Mohammad Aboobaker, president and co-founder of the Pakistani American Cultural Center, San Jose, California, for hosting my lecture on Muhammad Iqbal and for serving the community by offering regular cultural and literary events.
Sabahat Rafique for sharing her outstanding scholarly work on Iqbal and her passionate attention to the educational needs of students in the developing countries.
Dr. Naveed Sherwani for introducing me to important heads of educational institutions from Pakistan and for his stellar service to education in Pakistan, for which he received the highest civil award from the government of Pakistan.
Prof. Dr. Hamid Iqbal Butt for his continued guidance to bring this book to its final shape.
Anna Baltzer for writing Witness in Palestine: A Jewish American Woman in the Occupied Territories and for her brave and inspiring struggle for justice to Palestinians.
Doris Smith for being a brilliant reader, critic, and editor of many of my publications.
Serrana Pilar for living her ideas for a better world and for encouraging me to finish this book.
Javed Akhtar for sending me rare scholarly material and his own very helpful writings from Pakistan.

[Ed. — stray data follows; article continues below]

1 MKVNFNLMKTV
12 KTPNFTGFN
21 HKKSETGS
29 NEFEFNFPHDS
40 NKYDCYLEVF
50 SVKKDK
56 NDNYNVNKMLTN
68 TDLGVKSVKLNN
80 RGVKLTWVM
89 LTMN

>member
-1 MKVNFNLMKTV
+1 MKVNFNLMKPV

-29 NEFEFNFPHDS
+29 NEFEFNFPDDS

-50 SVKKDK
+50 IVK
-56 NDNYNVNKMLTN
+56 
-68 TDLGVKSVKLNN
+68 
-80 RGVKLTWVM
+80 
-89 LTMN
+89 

Abdul Ghafoor Chaudhry for his admirable humanitarian work, for sharing with me his idealism and passion for educational reform, and for his help with the publication of my articles in Canada.
Jawed Umerani, Ali Keshavarz, and Shahrzad Eidgahi, for sharing with me their insights into Iqbal’s Persian poems.
Parisa Soultani for her informative website on Iqbal’s mentor Rumi and for sharing her vast knowledge of Sufism with me.
Zehra Yilmaz for her activism for global justice and peace and for her invitation to host my lecture in Turkey.
Dr. Shaheer Khan for organizing the annual Urdu poetry international mushaira (recitations) with outstanding poets participating, where I met some of the famous poets.
- XXIV, 228
- ISBN (PDF)
- ISBN (ePUB)
- ISBN (MOBI)
- ISBN (Hardcover)
- Publication date
- 2021 (October)
- New York, Bern, Berlin, Bruxelles, Oxford, Wien, 2021. XXIV, 228 pp.